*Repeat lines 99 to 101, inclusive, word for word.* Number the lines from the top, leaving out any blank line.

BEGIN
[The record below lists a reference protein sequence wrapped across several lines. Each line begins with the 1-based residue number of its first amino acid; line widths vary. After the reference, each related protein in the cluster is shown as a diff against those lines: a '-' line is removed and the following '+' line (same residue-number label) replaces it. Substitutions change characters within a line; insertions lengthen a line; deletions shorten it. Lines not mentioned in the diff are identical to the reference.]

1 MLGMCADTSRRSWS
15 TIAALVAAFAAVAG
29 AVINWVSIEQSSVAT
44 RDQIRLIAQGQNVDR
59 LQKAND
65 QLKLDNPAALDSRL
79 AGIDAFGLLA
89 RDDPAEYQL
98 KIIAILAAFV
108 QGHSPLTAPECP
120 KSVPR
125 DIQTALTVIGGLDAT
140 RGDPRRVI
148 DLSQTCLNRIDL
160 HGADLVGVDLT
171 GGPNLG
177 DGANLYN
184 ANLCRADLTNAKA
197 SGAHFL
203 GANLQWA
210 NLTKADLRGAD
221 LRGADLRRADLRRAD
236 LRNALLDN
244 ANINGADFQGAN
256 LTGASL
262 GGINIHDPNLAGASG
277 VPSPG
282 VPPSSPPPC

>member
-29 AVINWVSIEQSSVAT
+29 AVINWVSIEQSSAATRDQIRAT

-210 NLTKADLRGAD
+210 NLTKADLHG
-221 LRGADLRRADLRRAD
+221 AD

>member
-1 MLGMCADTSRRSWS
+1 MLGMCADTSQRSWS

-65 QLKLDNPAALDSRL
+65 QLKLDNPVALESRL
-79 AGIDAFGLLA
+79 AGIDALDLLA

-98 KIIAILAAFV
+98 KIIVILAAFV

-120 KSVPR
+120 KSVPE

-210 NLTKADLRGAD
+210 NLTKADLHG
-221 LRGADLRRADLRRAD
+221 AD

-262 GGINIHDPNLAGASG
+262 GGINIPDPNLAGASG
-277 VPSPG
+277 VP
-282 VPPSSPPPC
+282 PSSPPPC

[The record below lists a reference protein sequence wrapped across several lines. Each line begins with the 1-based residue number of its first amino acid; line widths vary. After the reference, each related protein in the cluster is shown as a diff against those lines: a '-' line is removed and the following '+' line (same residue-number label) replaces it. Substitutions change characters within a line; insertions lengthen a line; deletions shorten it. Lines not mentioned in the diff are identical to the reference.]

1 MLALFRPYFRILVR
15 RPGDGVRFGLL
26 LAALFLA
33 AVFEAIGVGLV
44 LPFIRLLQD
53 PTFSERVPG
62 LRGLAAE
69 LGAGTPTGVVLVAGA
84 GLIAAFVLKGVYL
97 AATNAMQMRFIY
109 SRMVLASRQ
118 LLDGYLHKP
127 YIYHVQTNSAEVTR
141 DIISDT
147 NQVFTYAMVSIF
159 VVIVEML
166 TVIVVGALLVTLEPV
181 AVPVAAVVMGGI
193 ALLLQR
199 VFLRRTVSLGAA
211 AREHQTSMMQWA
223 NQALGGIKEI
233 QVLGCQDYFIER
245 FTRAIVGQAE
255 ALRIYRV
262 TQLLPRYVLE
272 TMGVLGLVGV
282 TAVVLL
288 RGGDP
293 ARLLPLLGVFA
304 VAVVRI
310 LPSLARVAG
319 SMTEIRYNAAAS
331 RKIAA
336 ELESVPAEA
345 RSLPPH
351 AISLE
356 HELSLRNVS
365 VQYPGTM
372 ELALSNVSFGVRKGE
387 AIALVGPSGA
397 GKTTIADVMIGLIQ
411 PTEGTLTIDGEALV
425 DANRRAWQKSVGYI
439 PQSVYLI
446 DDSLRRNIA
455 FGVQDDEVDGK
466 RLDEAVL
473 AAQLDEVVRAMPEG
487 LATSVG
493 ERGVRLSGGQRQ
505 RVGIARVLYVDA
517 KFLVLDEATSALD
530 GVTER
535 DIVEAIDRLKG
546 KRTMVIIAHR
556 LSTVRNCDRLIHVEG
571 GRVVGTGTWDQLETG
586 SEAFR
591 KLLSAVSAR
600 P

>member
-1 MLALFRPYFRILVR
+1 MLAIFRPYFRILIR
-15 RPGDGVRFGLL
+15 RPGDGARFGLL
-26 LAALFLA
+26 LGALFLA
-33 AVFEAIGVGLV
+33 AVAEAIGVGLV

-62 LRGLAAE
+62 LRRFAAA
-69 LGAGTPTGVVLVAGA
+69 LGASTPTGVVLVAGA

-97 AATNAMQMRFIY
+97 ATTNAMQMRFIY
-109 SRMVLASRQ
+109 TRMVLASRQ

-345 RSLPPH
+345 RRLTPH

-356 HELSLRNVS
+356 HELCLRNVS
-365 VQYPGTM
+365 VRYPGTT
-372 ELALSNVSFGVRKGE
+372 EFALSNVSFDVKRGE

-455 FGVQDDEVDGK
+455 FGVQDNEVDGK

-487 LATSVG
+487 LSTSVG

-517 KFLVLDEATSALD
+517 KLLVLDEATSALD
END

387 AIALVGPSGA
397 GKTTIADVMIGLIQ
411 PTEGTLTIDGEALV